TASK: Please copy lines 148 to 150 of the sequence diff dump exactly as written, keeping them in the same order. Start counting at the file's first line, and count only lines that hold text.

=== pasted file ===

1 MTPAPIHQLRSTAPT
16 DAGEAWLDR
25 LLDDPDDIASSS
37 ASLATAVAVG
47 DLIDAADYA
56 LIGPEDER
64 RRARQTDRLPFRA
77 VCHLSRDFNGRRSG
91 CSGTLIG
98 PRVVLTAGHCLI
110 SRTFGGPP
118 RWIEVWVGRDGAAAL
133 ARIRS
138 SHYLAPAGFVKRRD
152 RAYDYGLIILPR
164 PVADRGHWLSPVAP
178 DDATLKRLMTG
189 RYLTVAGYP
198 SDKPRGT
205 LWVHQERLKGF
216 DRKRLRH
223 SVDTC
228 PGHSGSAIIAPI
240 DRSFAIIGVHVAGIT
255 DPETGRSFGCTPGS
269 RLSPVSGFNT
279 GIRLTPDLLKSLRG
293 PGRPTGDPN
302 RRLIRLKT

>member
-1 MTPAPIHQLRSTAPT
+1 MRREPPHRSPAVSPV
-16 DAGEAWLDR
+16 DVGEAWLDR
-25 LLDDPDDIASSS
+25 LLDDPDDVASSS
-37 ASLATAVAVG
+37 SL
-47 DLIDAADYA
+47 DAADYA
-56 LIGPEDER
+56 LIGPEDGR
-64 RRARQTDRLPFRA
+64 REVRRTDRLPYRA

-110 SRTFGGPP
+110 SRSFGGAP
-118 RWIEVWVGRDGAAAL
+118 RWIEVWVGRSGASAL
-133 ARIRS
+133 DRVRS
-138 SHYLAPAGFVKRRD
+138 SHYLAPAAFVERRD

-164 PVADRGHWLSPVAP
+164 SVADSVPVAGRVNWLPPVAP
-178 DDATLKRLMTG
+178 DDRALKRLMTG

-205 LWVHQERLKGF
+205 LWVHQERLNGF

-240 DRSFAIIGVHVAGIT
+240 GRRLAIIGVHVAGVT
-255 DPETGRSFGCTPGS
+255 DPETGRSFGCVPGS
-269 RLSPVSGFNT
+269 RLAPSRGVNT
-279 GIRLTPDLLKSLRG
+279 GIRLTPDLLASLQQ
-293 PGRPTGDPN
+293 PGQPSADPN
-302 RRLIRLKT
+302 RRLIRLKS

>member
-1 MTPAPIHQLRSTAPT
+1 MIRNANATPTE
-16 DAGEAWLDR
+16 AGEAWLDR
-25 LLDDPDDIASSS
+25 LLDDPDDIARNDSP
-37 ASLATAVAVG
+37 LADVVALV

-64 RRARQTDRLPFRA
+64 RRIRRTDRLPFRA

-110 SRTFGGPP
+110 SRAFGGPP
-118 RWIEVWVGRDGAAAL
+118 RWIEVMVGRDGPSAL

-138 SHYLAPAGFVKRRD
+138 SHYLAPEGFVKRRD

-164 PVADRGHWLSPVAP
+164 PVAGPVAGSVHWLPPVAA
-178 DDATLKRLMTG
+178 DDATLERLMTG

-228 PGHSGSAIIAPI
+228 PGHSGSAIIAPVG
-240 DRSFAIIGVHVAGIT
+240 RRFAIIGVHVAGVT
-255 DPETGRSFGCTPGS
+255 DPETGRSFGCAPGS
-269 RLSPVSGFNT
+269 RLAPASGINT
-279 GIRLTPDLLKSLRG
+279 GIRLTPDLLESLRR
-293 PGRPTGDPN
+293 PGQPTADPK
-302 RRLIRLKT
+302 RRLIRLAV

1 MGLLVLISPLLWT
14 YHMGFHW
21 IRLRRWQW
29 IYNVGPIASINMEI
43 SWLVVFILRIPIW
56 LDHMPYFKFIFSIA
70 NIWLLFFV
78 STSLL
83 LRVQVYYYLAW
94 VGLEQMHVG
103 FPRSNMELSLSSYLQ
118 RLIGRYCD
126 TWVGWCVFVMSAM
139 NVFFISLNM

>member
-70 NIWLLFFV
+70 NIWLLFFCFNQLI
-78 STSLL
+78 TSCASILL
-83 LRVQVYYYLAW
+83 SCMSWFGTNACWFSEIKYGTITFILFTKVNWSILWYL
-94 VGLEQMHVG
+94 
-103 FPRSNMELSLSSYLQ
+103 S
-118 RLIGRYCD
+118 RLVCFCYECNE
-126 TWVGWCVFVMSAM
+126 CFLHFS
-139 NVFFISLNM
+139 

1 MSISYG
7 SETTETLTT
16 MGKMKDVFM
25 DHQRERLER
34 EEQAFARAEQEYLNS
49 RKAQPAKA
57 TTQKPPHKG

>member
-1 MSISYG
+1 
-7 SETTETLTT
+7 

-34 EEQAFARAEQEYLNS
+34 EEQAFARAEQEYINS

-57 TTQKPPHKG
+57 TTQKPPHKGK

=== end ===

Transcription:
+7 

-34 EEQAFARAEQEYLNS
+34 EEQAFARAEQEYINS